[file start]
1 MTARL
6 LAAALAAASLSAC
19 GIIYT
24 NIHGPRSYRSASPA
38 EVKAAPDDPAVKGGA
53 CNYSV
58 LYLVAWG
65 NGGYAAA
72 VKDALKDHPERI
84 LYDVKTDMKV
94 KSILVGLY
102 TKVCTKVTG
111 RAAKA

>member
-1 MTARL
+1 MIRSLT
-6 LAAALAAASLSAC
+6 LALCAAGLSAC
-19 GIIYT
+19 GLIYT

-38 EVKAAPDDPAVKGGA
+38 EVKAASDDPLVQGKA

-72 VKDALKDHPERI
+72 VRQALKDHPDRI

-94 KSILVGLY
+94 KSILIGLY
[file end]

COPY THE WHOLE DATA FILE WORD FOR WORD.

1 MTARL
6 LAAALAAASLSAC
19 GIIYT
24 NIHGPRSYRSASPA
38 EVKAAPDDPAVKGGA
53 CNYSV
58 LYLVAWG
65 NGGYAAA
72 VKDALKDHPERI
84 LYDVKTDMKV
94 KSILVGLY
102 TKVCTKVTG
111 RAAKA

>member
-1 MTARL
+1 MIRSLT
-6 LAAALAAASLSAC
+6 LALCAAGLSAC
-19 GIIYT
+19 GLIYT

-38 EVKAAPDDPAVKGGA
+38 EVKAASDDPLVQGKA

-72 VKDALKDHPERI
+72 VRQALKDHPDRI

-94 KSILVGLY
+94 KSILIGLY